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How the Middle East is driving cultural and heritage tourism?

White-paper-How the Middle East is driving cultural and heritage tourism?

How the Middle East is driving cultural and heritage tourism?

In a bid to boost the influx of tourists from around the world, and to deter outbound tourism from the Middle East and redirect it into domestic tourism, the region’s governments are now focusing on the development of one-stop cultural destinations and the preservation and promotion of the Arab World’s heritage sites.

This is in direct response to the rise in experiential travel trends — more and more tourists are traveling specifically to experience the culture and heritage of a country than simply for leisure. And, even if not the main purpose of a visit, cultural activities tend to be deeply embedded in any trip’s itinerary.

Over the last few years, cultural and heritage tourism in the Middle East and North Africa has gained traction, and the economic impact of cultural tourism has been substantial — this has further scaled up the investments in culture tourism and world heritage sites. For instance, under the umbrella of its strategic framework for economic diversification, Vision 2030, Saudi Arabia plans to double the number of its UNESCO sites in the next decade.

A ready example of the rise of heritage tourism in Saudi Arabia is its first UNESCO site, Al Ula. Formed in 2017, the Royal Commission for Al Ula (RCU) was charged with upgrading the site into a world-class tourism destination with an expected influx of over two million visitors per year by 2035. Even before its ground-breaking, the destination has hosted high-profile live performances, modern art displays and events such as the Winter at Tantora festival.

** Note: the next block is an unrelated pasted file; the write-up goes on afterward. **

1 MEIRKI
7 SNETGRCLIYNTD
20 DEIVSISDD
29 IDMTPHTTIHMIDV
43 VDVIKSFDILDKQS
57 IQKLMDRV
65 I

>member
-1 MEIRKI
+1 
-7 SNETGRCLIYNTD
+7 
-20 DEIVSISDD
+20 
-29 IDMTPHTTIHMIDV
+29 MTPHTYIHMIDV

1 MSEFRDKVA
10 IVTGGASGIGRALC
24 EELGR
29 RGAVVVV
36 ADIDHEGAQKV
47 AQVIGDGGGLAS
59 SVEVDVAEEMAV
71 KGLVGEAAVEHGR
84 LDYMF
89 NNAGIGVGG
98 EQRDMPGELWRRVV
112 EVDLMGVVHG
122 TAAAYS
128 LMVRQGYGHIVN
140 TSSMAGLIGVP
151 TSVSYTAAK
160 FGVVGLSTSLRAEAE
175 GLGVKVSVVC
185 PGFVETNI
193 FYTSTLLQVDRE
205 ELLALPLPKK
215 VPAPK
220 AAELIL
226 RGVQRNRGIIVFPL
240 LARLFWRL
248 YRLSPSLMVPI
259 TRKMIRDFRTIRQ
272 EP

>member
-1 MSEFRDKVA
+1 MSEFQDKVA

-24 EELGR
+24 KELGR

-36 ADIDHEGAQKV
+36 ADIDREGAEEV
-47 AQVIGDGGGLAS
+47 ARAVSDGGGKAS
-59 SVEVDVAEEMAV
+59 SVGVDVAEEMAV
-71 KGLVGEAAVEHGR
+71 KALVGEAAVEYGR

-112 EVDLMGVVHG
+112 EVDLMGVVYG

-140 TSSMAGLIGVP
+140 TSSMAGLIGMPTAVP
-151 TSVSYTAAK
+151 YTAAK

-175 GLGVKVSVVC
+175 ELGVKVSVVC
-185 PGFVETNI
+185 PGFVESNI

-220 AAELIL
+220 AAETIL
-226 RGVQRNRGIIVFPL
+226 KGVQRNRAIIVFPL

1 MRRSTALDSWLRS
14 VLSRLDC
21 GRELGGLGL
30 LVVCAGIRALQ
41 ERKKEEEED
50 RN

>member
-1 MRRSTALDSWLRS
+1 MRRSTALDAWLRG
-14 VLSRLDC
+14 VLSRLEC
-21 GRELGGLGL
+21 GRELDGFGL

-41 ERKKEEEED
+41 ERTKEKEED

Meanwhile, Abu Dhabi’s Saadiyat Cultural District is fast graduating into the UAE’s cultural hub. Its main attractions upon completion will be three culture and heritage museums: the Louvre Abu Dhabi museum, the Zayed National Museum, and the Guggenheim Abu Dhabi.

This shift to cultural tourism in the Middle East will benefit the region from a socio-economic as well as real estate perspective. It will drive investment opportunities in the Middle East, generate increased employment, and fuel the hospitality industry in the Middle East, while the proximity of real estate assets to cultural landmarks will drive up their value and create a premium real estate in the GCC.

In this report, CBRE Insights examines the shift to culture and heritage tourism in Middle East countries and the impact of this development of cultural tourism and the rise in Arabian heritage tourism.


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